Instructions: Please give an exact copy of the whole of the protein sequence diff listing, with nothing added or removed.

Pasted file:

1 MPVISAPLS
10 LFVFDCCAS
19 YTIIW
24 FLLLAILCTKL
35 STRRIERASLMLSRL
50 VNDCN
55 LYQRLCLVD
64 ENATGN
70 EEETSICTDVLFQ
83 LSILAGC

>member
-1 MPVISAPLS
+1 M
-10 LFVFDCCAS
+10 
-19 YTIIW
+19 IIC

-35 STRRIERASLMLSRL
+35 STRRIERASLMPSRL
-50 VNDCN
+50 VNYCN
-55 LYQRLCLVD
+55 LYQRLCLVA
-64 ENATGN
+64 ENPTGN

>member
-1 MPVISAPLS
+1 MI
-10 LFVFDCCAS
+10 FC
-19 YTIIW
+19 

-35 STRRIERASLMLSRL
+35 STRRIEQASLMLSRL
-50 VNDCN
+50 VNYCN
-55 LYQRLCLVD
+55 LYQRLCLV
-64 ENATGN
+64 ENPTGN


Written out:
1 MPVISAPLS
10 LFVFDCCAS
19 YTIIW
24 FLLLAILCTKL
35 STRRIERASLMLSRL
50 VNDCN
55 LYQRLCLVD
64 ENATGN
70 EEETSICTDVLFQ
83 LSILAGC

>member
-1 MPVISAPLS
+1 M
-10 LFVFDCCAS
+10 
-19 YTIIW
+19 IIC

-35 STRRIERASLMLSRL
+35 STRRIERASLMPSRL
-50 VNDCN
+50 VNYCN
-55 LYQRLCLVD
+55 LYQRLCLVA
-64 ENATGN
+64 ENPTGN

>member
-1 MPVISAPLS
+1 MI
-10 LFVFDCCAS
+10 FC
-19 YTIIW
+19 

-35 STRRIERASLMLSRL
+35 STRRIEQASLMLSRL
-50 VNDCN
+50 VNYCN
-55 LYQRLCLVD
+55 LYQRLCLV
-64 ENATGN
+64 ENPTGN